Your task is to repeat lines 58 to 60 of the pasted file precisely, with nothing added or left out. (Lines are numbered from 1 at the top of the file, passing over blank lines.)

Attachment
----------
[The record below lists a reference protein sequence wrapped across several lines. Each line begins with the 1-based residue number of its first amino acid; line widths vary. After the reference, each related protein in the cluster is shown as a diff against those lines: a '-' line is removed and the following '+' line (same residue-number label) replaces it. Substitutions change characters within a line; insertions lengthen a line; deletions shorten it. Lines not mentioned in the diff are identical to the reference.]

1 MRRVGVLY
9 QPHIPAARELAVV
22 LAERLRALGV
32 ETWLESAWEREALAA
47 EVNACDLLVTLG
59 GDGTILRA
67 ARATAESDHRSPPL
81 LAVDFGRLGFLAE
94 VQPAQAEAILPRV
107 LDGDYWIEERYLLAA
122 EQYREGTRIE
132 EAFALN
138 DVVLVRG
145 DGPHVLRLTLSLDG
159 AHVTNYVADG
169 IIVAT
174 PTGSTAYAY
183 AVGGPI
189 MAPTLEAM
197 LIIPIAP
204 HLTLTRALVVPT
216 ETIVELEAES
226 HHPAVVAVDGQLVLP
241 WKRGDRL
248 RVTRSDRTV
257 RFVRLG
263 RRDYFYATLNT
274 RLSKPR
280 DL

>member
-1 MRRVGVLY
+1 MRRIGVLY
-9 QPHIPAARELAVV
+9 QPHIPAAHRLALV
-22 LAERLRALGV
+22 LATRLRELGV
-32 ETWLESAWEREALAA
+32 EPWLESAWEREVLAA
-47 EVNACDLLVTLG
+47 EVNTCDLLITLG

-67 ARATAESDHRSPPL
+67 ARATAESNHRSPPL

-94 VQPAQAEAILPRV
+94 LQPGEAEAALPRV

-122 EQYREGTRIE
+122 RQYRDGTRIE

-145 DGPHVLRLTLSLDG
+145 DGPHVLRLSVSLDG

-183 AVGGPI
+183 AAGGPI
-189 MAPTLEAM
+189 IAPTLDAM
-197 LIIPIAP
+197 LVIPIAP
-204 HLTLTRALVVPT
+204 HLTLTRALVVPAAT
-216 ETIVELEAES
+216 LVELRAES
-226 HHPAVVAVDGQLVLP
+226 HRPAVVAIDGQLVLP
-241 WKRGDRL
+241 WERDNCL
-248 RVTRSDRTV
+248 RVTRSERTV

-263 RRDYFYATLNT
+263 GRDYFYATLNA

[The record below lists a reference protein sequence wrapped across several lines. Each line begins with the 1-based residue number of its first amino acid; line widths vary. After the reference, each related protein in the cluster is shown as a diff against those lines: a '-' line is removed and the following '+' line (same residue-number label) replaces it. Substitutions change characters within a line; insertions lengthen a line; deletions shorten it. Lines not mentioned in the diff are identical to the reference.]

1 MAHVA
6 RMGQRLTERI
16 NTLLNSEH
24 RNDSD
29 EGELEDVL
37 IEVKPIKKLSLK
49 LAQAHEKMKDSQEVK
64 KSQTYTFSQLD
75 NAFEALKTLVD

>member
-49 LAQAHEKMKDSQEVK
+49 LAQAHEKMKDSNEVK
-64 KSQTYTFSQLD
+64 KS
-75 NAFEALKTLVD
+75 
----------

-216 ETIVELEAES
+216 LVELRAES
-226 HHPAVVAVDGQLVLP